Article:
As extolled at TIFF's website: "Diana Sanchez is an International Programmer for the Toronto International Film Festival, responsible for introducing audiences to the best in Latin American cinema.

"The year after she joined the Festival in 2002, she programmed the Festival's spotlight on Brazil, Vida de Novo. Sanchez subsequently programmed two surveys of Argentine Cinema for TIFF Cinematheque, in 2004 and 2006. Also in 2006, she programmed a week of Cuban cinema at the Royal Ontario Museum.

"Sanchez is currently a programme consultant for the International Film Festival Rotterdam and has been involved in a variety of other festivals and cinematic presentations. In 2010 she programmed Calgary Latin, a selection of eight Latin American films, with the PROA Foundation in Argentina. In 2007 Sanchez was on the Ecuadorian Ministry of Culture Film Fund jury and in 2008 was on the first Premiera Copia jury at the Havana Film Festival. She has also been a jury member for the script development fund at the Colombian Ministry of Culture."

I was delighted to have the opportunity to sit down and catch up with her current selections as inflected through my current interests.

* * *

Michael Guillén: Diana, our conversation last year had an influence on—not only enhancing my appreciation of the films you selected for that edition of the festival—but, my understanding of curatorial taste in general. We spoke some about your method for selecting films for the festival and how you hoped they would represent the best of each country's national cinema(s). After the fact, certain colleagues of mine took objection to that statement. They argued, "How can she know what is the best of any national cinema?" Which provoked me to wonder: at what point does the primacy of personal taste enter into your selection of films?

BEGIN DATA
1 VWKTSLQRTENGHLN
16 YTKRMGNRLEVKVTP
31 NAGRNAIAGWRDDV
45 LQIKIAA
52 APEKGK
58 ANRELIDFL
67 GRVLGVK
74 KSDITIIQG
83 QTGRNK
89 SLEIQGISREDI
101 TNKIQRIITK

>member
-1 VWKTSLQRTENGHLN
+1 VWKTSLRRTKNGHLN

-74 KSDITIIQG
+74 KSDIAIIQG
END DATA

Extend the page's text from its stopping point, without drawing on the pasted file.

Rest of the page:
Diana Sanchez: Personal taste is obviously going to affect a programmer's vision; but, that's not only what's involved because I do show films that aren't really within my personal taste but that I think will work with an audience. I try to balance that with what I think is interesting in cinema: filmmakers who are taking risks or filmmakers who are good storytellers. It's a difficult question. More what I meant by "best" was that I try to find the best 18 films that I can find; but—how to define "best"?—that's a difficult question obviously. As a programmer, I try to find films that are well-told; that are well-made. It's like when you're reading a novel, you can tell which writer has more craftsmanship than another.

Guillén: Do you have a literary preference towards narrative film?

Sanchez: I do not. My big thing now is this new genre that I'm seeing in films like Alamar, Crab Trap, and the films of Lisandro Alonso, José Luis Guerín, Miguel Gomes: this new genre which is a mix of documentary and fiction with a real sense of play between these two forms. I find that hybrid fascinating.

Guillén: So you mentioned you're looking for the best 18 films you can find, is that an allotment you're given as a TIFF programmer?